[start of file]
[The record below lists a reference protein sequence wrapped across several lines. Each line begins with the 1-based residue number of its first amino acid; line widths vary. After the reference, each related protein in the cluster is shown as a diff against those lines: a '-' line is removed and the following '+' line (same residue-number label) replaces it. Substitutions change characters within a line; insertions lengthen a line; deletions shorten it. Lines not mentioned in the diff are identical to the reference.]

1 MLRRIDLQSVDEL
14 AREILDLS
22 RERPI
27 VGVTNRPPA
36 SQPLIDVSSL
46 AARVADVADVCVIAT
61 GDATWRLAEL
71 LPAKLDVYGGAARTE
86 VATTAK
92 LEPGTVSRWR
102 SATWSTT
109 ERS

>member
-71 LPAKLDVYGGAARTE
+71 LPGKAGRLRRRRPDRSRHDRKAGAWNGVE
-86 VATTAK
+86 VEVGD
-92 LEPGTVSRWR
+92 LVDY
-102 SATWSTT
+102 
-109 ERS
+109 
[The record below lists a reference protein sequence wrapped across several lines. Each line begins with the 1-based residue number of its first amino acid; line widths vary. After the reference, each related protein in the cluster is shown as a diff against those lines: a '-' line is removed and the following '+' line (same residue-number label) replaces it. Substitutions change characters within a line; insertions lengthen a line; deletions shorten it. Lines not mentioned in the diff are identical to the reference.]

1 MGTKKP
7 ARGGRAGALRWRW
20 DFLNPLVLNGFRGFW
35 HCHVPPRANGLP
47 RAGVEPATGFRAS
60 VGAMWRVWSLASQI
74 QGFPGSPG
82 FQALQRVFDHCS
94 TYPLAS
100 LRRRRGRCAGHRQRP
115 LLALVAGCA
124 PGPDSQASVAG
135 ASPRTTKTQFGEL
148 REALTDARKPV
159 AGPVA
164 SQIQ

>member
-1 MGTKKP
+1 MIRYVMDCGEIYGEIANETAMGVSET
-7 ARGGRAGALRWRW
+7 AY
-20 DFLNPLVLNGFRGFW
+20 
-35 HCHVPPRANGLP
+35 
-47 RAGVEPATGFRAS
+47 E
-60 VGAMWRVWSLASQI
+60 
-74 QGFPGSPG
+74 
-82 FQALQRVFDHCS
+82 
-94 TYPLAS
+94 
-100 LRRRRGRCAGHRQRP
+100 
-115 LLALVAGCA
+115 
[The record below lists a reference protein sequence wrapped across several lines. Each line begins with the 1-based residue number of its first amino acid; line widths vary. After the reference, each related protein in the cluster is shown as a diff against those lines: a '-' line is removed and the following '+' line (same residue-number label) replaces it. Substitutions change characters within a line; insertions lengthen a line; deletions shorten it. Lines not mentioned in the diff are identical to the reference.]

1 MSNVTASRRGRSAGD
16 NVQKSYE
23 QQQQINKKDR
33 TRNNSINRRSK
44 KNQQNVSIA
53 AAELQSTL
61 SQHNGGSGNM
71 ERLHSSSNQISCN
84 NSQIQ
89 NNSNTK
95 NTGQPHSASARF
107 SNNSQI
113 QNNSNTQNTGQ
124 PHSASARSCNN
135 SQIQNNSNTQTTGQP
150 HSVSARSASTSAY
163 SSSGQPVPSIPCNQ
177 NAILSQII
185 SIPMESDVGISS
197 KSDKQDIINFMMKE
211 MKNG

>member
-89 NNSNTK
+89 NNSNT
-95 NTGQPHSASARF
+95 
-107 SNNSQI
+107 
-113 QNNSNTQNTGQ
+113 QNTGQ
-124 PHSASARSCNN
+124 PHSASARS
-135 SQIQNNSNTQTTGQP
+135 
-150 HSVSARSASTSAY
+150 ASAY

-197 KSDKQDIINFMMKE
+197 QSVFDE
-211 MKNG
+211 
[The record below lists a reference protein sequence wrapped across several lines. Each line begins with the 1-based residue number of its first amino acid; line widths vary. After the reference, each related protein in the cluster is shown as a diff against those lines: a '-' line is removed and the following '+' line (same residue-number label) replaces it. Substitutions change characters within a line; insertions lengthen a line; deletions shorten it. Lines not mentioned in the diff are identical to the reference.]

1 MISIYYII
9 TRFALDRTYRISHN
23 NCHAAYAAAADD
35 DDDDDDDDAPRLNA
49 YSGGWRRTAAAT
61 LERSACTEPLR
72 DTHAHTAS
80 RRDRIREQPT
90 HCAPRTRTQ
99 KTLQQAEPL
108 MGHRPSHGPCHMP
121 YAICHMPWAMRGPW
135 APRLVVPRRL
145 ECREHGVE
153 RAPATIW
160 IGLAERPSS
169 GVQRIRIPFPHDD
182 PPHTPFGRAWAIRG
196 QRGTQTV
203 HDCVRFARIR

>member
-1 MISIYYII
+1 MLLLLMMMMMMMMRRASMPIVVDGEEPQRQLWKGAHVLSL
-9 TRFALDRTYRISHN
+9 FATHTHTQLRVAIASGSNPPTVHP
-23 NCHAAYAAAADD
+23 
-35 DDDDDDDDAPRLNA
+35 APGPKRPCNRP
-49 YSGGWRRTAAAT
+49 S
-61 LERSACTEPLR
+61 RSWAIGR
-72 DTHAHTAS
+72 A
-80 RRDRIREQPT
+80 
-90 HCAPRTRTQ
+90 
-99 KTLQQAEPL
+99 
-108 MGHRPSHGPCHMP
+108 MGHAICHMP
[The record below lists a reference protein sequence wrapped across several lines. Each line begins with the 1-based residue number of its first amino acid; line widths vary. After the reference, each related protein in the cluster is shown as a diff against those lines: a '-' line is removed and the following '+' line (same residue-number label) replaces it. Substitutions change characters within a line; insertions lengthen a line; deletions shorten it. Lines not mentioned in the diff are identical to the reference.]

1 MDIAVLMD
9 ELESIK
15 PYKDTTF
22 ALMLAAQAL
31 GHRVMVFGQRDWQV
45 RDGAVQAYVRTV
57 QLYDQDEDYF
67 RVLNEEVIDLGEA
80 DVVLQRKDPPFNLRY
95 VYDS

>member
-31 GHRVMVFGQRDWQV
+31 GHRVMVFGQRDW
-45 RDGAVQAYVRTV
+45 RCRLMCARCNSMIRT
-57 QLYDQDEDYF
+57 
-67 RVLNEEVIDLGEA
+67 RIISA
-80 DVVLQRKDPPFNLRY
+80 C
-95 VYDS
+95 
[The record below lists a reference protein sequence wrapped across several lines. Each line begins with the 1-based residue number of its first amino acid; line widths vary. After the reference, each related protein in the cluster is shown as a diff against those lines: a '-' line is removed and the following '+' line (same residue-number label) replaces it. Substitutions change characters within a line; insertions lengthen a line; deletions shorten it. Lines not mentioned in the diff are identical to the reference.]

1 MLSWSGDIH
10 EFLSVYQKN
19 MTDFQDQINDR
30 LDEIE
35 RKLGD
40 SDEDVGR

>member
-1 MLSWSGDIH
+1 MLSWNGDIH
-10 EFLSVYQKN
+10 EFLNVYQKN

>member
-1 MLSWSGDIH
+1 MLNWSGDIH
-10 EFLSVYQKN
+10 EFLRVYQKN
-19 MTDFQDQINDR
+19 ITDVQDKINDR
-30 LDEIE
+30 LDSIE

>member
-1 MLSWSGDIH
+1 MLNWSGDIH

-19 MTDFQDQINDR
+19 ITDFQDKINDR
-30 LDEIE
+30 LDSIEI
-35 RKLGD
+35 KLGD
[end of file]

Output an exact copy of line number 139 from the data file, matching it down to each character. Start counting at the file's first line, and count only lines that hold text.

+61 RSWAIGR